It was perhaps inevitable that Billy Lunn, frontman, guitarist and creative engine of three-piece power pop trio The Subways, would one day become a producer. In everything he does, in and out of music, there is an almost obsessive determination not just to do, but to conquer in his endeavours. Over the course of the four Subways albums released to date – a fifth one is now written with a release date yet to be confirmed – he has relished in his role as the band’s chief songwriter and leader. In the world of academia, not merely content with being a fan of literature – albeit an extremely well-read one – he took a break from his career as a musician to achieve a lofty degree at Cambridge University. And having been enamoured by each of the producers The Subways worked with on their first three albums, it was only a matter of time before he would seek to master the art for himself and take control of the band’s sonic destiny.
Lunn’s passion for production began long before The Subways were born into existence when he heard Nirvana’s 1991 classic Nevermind, famously produced by alt rock producer extraordinaire, Butch Vig, who would eventually wind up producing The Subways’ second album, 2008’s All Or Nothing.
“I recently listened to Nevermind again and each time I hear it, it sounds as powerful as it was the first time,” Lunn explains to Headliner over a coffee in his hometown of Welwyn Garden City. “But it also sounds quite different to my ears. That’s partly because of my own personal journey I’m going on as a producer and a songwriter, but it was when I first heard that album that I thought, ‘how and by what processes is an album made to sound that good’? That raw, that full, that powerful and that poppy. It seemed like an almost mechanical architecture that was happening. The drums are doing something more than just playing, they are physically interacting with my ears. It felt like the kick and the snare were punching through the speakers. The guitars were like buildings falling down, and then you had Kurt Cobain’s double tracked vocals - that was the first time I realised double-tracked vocals were a thing. There is contouring going on and I started to see an album and a mix in 3D.
“That was when I started getting into Butch Vig’s other works, like Garbage, Smashing Pumpkins and Sonic Youth. It broadened not just my interest in production but my taste in music. And I really wanted to learn how that happens – it can’t just be a case of a band going into a studio and playing what they usually play. There must be a level of understanding of how their part is going to appear through those stereo speakers. That was when I decided to get a recording unit and see how I could achieve the contours that appear in that record. And it’s glued together so seamlessly, which is due to the mixing by Andy Wallace. Hearing how stark things can be but how gelled they can be, that paradox still fascinates me today. It sits at the top of my brain whenever I’m working on something. How can I create separation but also make it feel like a unified whole?”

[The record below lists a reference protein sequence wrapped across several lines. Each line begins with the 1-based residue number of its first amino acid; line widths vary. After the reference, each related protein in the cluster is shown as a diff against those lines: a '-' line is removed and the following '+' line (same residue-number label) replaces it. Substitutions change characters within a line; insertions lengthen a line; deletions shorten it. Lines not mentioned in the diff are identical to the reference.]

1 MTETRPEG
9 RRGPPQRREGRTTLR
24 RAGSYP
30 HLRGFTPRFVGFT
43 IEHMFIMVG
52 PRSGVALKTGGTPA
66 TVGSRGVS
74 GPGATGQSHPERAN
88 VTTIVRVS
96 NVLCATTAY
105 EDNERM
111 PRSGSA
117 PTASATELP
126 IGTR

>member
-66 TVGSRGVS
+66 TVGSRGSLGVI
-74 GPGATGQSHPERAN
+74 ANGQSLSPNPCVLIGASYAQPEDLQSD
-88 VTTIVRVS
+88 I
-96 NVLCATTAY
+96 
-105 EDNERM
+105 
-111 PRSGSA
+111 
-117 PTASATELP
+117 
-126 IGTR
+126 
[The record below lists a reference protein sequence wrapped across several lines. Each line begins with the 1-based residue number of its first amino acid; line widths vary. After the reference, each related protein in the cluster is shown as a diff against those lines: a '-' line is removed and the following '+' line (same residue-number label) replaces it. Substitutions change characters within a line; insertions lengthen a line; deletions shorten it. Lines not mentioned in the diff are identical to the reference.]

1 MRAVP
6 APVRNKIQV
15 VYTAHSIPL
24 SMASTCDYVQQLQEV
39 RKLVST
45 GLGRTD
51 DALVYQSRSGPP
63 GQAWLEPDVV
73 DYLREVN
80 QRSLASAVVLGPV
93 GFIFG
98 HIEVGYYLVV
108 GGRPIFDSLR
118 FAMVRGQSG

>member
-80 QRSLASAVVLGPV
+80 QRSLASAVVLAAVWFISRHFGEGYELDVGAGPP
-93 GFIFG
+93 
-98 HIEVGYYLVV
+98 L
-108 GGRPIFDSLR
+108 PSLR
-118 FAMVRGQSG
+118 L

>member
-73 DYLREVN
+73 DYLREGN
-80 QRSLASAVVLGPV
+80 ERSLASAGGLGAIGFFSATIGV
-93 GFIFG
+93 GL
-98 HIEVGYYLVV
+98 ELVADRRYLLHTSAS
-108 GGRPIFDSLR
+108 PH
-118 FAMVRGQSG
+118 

Three Of A Kind
While working with the producer of his favourite record of all time was always going to leave an indelible mark on Lunn’s path into production, the impact of those who helmed The Subways’ first and third records cannot be understated. The band’s 2005 debut Young For Eternity was produced by lauded producer and Lightning Seeds frontman Ian Broudie, while 2011’s Money And Celebrity, the follow-up to the Vig-produced All Or Nothing, saw Stephen Street (The Smiths, Blur, The Cranberries, Kaiser Chiefs) drafted in for production duties. Each of these records would provide distinct and invaluable lessons from which Lunn would draw inspiration. As he puts it, “if I couldn’t take those experiences and repurpose them as a producer myself, that’s my problem!”
From as early as the initial sessions on Young For Eternity, Lunn was eager to learn how he one day would be able to do the job himself. By the time the band was ready to begin work on their fourth album, 2015’s The Subways, he felt sufficiently prepared to take the plunge.
“It was necessity and desire,” Lunn explains of the decision to produce the record. “I’d recorded all of our demos in my mum and dad’s council house, and that came about because I didn’t like handing over power to somebody to decide how we sounded. That has always stayed with me.
“When we were recording our first album with Ian Broudie, I was leaning over his shoulder the whole time and I felt really weird that I wasn’t in control and making the sonic decisions. With Butch Vig, I came to terms with that a lot more easily by virtue of the fact he’s the producer of my favourite album! But also, because he made me feel at ease. That’s been the case with all of the producers we’ve worked with, but Butch is very avuncular, very measured and softly spoken. He claims authority because of who he is, his work and the brilliant ideas he comes up with all the time.
“When we were working with Stephen Street, he made the album sound incredible, but the demos he said I’d handed him were 75 percent done. So, I felt like with the next record I could do this. And I did. A lot of it was also to do with finances – I didn’t want us to spend another £40,000 on two weeks in a studio. I wanted us to buy our own equipment and decide if we were happy or not, and if we’re not we’ll keep going until we are.”